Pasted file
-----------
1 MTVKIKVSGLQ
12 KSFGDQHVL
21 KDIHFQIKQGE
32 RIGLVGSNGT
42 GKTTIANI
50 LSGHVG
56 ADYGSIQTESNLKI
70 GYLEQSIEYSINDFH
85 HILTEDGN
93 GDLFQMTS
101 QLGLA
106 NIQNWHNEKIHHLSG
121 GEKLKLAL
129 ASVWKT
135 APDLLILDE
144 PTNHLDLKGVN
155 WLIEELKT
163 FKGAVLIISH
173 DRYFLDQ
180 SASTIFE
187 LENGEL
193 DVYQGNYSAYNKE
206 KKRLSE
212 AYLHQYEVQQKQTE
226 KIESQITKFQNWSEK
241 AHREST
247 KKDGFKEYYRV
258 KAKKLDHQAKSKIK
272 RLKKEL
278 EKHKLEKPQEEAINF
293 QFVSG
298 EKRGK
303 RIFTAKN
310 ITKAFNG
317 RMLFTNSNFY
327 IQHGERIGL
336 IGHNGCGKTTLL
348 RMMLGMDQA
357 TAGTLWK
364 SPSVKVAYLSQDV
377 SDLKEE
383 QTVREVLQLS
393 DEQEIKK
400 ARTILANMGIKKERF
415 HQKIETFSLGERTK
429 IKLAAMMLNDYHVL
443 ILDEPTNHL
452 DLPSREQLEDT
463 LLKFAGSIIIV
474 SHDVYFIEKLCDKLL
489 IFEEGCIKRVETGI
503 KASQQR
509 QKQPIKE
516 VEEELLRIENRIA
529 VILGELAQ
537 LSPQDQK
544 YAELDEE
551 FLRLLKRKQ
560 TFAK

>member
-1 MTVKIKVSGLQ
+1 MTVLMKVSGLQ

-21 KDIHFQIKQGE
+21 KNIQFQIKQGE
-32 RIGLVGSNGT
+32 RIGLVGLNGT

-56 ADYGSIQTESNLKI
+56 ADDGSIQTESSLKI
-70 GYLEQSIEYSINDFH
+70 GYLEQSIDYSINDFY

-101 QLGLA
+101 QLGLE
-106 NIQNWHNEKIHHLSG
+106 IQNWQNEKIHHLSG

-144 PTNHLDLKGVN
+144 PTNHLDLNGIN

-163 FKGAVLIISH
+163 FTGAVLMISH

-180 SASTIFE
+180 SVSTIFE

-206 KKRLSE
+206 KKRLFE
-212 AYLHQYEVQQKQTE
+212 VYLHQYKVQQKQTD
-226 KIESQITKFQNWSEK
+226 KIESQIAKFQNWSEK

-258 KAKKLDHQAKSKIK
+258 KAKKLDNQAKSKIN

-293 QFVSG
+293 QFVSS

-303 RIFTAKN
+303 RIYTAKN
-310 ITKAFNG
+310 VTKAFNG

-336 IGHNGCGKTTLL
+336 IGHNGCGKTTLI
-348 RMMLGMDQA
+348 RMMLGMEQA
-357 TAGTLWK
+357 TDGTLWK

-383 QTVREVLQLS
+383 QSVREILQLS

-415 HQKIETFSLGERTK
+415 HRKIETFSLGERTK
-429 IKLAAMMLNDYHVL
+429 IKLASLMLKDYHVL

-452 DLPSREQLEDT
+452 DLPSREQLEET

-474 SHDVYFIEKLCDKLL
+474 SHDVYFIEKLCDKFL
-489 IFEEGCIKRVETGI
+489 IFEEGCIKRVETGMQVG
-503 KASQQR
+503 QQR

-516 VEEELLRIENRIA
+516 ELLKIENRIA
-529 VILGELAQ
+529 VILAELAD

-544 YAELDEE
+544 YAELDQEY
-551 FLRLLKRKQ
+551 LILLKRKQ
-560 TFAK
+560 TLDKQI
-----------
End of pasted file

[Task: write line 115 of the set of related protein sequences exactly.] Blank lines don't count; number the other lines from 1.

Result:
-516 VEEELLRIENRIA